When people release an app, the biggest metric they track is downloads. The more downloads the better, obviously. And if it’s a paid app, then more downloads should equal more sales, meaning more profit for you. Are there any other metrics you should be tracking though, beyond downloads?
Depending on the nature of your app, there should be. Here are some metrics you can study, to see which ones apply to your app.
1. App Usage.
Just because your app receives a lot of downloads, doesn’t mean that your app has a lot of users. Some users may use your app once, and then delete it afterwards. 3rd party analytics such as Google and Bugsense let you track app usage. You can even monitor certain pages within your app to see how many views they are getting regularly, and also track which pages are not receiving the views you hope they would.
Studies have shown that many users delete apps soon after they download them. Do your users delete your apps, or do they keep them on their device? One (pseudo) way to track such retention is by tracking how many updates are downloaded, each time an update is released. Compare this to your cumulative app downloads to measure the retention rate of your app.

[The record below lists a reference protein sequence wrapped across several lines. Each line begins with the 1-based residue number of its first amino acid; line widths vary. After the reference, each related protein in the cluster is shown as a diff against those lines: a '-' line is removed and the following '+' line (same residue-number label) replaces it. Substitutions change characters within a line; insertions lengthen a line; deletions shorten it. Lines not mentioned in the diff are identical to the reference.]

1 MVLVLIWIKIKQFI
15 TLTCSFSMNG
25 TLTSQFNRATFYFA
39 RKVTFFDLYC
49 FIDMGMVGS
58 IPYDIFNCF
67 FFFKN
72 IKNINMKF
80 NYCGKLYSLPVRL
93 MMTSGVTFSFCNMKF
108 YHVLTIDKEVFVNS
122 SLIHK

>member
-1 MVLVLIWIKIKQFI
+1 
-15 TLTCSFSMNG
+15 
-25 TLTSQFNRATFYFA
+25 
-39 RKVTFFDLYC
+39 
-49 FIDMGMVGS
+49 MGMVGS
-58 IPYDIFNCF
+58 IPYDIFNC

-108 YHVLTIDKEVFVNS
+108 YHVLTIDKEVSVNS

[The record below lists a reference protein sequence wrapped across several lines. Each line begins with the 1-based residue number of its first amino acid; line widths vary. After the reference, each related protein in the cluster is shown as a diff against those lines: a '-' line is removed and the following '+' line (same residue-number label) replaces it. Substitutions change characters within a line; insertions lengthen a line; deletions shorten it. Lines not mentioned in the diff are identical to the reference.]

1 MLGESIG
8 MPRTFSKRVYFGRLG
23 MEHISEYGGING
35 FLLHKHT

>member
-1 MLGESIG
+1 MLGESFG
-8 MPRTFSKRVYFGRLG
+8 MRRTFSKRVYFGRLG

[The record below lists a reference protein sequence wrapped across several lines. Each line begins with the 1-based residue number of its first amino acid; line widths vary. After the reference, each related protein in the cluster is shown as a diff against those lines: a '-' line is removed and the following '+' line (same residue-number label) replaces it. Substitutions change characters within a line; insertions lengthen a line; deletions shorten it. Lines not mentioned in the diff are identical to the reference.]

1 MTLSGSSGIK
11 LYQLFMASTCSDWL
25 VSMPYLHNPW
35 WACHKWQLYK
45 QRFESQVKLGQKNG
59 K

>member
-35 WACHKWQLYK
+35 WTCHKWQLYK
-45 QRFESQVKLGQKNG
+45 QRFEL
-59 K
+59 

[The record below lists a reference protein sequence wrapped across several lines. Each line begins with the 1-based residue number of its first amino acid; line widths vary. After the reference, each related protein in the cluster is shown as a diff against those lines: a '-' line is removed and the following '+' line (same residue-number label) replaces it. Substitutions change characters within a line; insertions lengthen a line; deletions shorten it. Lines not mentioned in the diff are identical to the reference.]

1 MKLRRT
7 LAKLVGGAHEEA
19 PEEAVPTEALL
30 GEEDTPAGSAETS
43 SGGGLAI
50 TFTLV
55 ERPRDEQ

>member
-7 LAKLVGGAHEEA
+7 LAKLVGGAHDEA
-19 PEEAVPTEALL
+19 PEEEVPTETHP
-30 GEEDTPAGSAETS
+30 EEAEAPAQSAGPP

Of course this metric isn’t perfect, since:
- Just because users keep your app on their device, doesn’t mean that they actually use it regularly.
- There may be users who use your app regularly, but who don’t update their apps regularly.
3. Accounts created.
If your app requires users to create an account, you can track what percentage of users actually create an account. Ideally there should be some functionality for the user to browse through your app without logging in first. This way, you can track what percentage of users you are able to convert into registered users.
If your users do have the ability to create accounts, then what percentage of them login more than once? How often do they login?
5. Content Submission
In most social networks, it is a small percentage of the users that contribute the majority of the content (postings, comments etc.). Are you happy with the content being submitted? If not, is there any incentive you can provide users to submit more content? Are you able to track if your incentives are working or not?
6. In-app purchases
If your app offers in-app purchases, then it is up to you to determine whether your users are finding value in the purchase options you are giving them. If you offer multiple purchase options and one of them isn’t being purchased very often, then is it worth offering?
7. Crash Reports
While your app may function flawlessly on your own device, it may be causing problems on your user’s devices. Do you have a system in place to track crashes and fix bugs?